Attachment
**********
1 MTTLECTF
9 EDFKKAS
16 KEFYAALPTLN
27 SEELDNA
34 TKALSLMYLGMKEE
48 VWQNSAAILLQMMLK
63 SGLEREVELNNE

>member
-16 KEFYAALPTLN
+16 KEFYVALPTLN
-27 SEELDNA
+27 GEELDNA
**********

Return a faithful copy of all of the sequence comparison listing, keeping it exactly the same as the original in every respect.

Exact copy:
1 MTTLECTF
9 EDFKKAS
16 KEFYAALPTLN
27 SEELDNA
34 TKALSLMYLGMKEE
48 VWQNSAAILLQMMLK
63 SGLEREVELNNE

>member
-16 KEFYAALPTLN
+16 KEFYVALPTLN
-27 SEELDNA
+27 GEELDNA